Financial mismanagement of sexual violence services has forced Oranga Tamariki to take the “extra step” of reviewing what it has done with all the funding it secured in the 2019-20 budget.
In a briefing released as part of the OIA, the department said it was reviewing “financial management and controls to minimize the risk of the issues described in this report recurring,” saying reference to a damning report about his sexual violence services project.
He said he would hand over the exam to the government by the end of this month.
Read Oranga Tamariki’s Information Report: Budget 2019 Funding for Sexual Violence Services (PDF, 2 MB)
At the briefing, OT admitted that its “inadequate” work and “slow delivery” led to the project being halted last August.
“We misunderstood and let down the communities we were supposed to help,” OT chief executive Chappie Te Kani told children’s minister Kelvin Davis.
His briefing took place on the same day, May 26, that RNZ detailed the damning report on the project.
Until then, Davis was unaware that the project had to be scrapped, he told RNZ earlier. He then asked Te Kani for more information.
“The issues and shortcomings identified in the management of these programs are of particular concern,” Te Kani told Davis.
“The Radio NZ article of 26 May 2022 provides another example of weaknesses in Oranga Tamariki’s financial management systems and processes,” it added.
He announced he was taking the “additional step” of having his chief internal auditor review all core funding secured by OT in the 2019 budget, from government and agencies like the Department of Housing and Development. Urban development for supported housing.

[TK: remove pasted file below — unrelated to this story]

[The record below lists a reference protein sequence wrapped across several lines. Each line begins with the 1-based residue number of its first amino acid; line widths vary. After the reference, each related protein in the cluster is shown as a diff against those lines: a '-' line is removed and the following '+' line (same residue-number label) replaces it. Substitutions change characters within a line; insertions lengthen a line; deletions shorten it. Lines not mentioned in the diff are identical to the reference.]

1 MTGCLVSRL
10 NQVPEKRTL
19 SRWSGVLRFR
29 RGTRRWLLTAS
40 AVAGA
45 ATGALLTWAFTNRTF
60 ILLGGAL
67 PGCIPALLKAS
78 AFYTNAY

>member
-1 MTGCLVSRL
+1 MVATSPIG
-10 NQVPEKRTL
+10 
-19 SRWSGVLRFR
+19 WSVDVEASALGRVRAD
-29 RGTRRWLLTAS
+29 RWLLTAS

“We will give you this notice at the end of June,” he told the minister.
Mismanagement led to the loss of more than $4 million of the $11 million allocated in 2019-20 for Crisis Support Services and Harmful Sexual Behavior Services, as revealed by RNZ last December. A total of $41 million was budgeted, but has now been diverted to another part of OT to develop the services alongside iwi.
Elsewhere in the briefing, it is stated that this broader spending review actually began in December 2021, in “OT financial management and controls to minimize the risk of the issues outlined in this report reoccurring.”
“Furthermore, we have already begun to address some of the more obvious weaknesses, including in relation to the need to strengthen our financial controls,” the May 26 briefing said.
The briefing lists 30 community providers who are now receiving a share of the $41 million funding, which spanned four years to 2022/23. Although Oranga Tamariki has launched an agency-wide reset to prioritize a new Maori-centric approach, only a third of these providers are Maori.